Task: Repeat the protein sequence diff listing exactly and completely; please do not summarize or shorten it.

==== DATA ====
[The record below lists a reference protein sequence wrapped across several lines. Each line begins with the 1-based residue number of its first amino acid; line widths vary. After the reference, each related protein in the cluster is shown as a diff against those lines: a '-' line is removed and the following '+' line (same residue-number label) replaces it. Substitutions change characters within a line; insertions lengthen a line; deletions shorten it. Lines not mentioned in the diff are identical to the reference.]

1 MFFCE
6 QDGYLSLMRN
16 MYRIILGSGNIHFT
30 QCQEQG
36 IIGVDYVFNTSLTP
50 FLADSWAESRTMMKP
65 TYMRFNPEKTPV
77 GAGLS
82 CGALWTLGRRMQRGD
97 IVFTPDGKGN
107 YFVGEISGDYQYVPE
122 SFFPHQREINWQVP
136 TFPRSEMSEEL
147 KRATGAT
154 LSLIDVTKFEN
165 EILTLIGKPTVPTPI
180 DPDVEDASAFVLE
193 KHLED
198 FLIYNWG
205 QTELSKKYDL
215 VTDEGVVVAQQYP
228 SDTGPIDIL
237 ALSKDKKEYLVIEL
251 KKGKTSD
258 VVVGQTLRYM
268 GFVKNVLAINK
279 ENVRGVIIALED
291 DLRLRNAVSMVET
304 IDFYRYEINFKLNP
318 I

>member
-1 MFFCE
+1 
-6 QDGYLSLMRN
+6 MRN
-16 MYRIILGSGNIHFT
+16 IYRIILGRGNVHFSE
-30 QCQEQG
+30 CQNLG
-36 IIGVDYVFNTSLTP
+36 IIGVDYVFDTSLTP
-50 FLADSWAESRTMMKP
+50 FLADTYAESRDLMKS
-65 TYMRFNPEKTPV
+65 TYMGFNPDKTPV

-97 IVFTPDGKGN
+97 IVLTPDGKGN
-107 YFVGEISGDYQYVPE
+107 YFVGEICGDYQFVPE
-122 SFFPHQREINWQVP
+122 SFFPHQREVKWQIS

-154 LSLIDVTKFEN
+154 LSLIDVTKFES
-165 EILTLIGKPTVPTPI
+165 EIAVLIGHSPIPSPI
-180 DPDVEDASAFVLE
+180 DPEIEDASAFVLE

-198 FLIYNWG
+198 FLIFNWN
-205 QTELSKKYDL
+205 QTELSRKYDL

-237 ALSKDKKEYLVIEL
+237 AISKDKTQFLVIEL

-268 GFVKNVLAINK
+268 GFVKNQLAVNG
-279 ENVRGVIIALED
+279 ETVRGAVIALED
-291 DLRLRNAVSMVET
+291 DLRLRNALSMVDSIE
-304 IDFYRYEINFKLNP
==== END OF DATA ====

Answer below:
[The record below lists a reference protein sequence wrapped across several lines. Each line begins with the 1-based residue number of its first amino acid; line widths vary. After the reference, each related protein in the cluster is shown as a diff against those lines: a '-' line is removed and the following '+' line (same residue-number label) replaces it. Substitutions change characters within a line; insertions lengthen a line; deletions shorten it. Lines not mentioned in the diff are identical to the reference.]

1 MFFCE
6 QDGYLSLMRN
16 MYRIILGSGNIHFT
30 QCQEQG
36 IIGVDYVFNTSLTP
50 FLADSWAESRTMMKP
65 TYMRFNPEKTPV
77 GAGLS
82 CGALWTLGRRMQRGD
97 IVFTPDGKGN
107 YFVGEISGDYQYVPE
122 SFFPHQREINWQVP
136 TFPRSEMSEEL
147 KRATGAT
154 LSLIDVTKFEN
165 EILTLIGKPTVPTPI
180 DPDVEDASAFVLE
193 KHLED
198 FLIYNWG
205 QTELSKKYDL
215 VTDEGVVVAQQYP
228 SDTGPIDIL
237 ALSKDKKEYLVIEL
251 KKGKTSD
258 VVVGQTLRYM
268 GFVKNVLAINK
279 ENVRGVIIALED
291 DLRLRNAVSMVET
304 IDFYRYEINFKLNP
318 I

>member
-1 MFFCE
+1 
-6 QDGYLSLMRN
+6 MRN
-16 MYRIILGSGNIHFT
+16 IYRIILGRGNVHFSE
-30 QCQEQG
+30 CQNLG
-36 IIGVDYVFNTSLTP
+36 IIGVDYVFDTSLTP
-50 FLADSWAESRTMMKP
+50 FLADTYAESRDLMKS
-65 TYMRFNPEKTPV
+65 TYMGFNPDKTPV

-97 IVFTPDGKGN
+97 IVLTPDGKGN
-107 YFVGEISGDYQYVPE
+107 YFVGEICGDYQFVPE
-122 SFFPHQREINWQVP
+122 SFFPHQREVKWQIS

-154 LSLIDVTKFEN
+154 LSLIDVTKFES
-165 EILTLIGKPTVPTPI
+165 EIAVLIGHSPIPSPI
-180 DPDVEDASAFVLE
+180 DPEIEDASAFVLE

-198 FLIYNWG
+198 FLIFNWN
-205 QTELSKKYDL
+205 QTELSRKYDL

-237 ALSKDKKEYLVIEL
+237 AISKDKTQFLVIEL

-268 GFVKNVLAINK
+268 GFVKNQLAVNG
-279 ENVRGVIIALED
+279 ETVRGAVIALED
-291 DLRLRNAVSMVET
+291 DLRLRNALSMVDSIE
-304 IDFYRYEINFKLNP